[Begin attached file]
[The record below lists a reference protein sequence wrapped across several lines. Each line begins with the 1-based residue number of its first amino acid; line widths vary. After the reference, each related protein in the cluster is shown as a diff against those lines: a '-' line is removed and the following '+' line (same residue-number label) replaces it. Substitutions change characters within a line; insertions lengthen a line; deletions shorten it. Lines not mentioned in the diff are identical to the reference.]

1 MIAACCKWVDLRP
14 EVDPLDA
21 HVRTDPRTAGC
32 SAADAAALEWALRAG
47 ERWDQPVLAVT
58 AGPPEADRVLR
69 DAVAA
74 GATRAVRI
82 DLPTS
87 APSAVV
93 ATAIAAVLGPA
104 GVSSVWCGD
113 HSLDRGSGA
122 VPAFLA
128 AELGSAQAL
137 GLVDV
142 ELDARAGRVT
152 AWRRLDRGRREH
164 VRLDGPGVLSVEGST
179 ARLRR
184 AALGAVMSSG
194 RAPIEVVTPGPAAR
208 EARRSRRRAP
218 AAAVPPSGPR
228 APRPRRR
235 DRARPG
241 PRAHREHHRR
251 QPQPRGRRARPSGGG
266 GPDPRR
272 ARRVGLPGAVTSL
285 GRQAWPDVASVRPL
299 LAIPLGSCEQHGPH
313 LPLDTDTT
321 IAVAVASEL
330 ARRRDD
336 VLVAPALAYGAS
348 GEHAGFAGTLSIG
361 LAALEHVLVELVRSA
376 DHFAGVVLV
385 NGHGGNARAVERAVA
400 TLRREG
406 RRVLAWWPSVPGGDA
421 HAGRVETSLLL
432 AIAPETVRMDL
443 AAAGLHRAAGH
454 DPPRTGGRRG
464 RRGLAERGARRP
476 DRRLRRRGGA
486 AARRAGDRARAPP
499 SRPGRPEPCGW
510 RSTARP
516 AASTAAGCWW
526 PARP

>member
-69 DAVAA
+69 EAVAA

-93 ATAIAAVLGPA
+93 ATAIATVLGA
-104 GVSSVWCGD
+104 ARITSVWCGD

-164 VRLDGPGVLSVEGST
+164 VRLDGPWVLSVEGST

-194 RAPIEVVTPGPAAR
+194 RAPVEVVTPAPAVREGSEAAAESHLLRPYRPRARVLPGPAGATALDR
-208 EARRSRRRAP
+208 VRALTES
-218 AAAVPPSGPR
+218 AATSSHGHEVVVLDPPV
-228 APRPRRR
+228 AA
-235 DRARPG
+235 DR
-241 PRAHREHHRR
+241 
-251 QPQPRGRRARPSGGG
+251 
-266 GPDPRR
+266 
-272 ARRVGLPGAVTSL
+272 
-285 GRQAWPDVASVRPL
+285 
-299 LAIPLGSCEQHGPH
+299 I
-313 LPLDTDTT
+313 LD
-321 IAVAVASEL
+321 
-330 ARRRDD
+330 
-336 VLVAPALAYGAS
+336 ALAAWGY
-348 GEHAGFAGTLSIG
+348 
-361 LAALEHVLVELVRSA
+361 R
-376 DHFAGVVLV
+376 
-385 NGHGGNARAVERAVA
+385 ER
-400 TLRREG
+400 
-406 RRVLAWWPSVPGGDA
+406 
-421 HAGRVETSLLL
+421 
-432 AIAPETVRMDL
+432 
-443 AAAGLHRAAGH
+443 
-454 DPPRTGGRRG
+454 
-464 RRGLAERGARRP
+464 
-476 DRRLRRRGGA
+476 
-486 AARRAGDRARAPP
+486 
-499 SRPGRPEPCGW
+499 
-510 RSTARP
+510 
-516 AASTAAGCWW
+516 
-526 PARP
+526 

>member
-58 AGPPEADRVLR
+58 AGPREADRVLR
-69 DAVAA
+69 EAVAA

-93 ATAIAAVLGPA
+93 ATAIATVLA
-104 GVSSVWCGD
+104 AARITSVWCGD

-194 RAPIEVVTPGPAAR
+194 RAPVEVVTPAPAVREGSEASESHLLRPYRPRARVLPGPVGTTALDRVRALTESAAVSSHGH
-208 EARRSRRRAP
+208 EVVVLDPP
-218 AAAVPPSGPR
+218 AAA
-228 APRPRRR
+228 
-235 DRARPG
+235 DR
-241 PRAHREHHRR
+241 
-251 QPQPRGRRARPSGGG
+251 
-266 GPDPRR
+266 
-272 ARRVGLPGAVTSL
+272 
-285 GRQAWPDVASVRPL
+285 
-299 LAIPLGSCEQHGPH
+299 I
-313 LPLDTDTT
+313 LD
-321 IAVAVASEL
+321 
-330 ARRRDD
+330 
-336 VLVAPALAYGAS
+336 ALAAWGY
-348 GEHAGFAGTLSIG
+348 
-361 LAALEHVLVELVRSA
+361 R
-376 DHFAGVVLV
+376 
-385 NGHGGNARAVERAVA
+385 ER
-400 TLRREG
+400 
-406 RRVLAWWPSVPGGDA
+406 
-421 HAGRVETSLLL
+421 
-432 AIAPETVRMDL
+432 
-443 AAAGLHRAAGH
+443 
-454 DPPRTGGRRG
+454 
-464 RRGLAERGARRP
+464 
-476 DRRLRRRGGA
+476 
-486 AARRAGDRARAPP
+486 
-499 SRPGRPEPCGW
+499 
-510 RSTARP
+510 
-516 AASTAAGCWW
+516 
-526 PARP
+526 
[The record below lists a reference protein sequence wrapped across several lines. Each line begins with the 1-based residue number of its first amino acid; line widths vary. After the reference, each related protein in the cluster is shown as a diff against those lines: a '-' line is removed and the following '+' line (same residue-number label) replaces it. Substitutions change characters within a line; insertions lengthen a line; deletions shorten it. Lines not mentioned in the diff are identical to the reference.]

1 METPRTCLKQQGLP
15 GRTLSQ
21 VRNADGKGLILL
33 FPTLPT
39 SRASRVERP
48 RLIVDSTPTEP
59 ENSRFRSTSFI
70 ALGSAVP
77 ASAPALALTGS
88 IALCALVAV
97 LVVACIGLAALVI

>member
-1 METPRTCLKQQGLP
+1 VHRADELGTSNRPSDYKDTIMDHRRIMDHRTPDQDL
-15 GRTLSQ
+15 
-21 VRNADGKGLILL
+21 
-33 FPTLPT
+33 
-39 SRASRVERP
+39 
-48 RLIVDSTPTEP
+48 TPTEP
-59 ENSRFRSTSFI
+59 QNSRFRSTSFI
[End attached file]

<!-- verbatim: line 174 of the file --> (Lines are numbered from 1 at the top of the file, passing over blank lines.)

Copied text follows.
+385 ER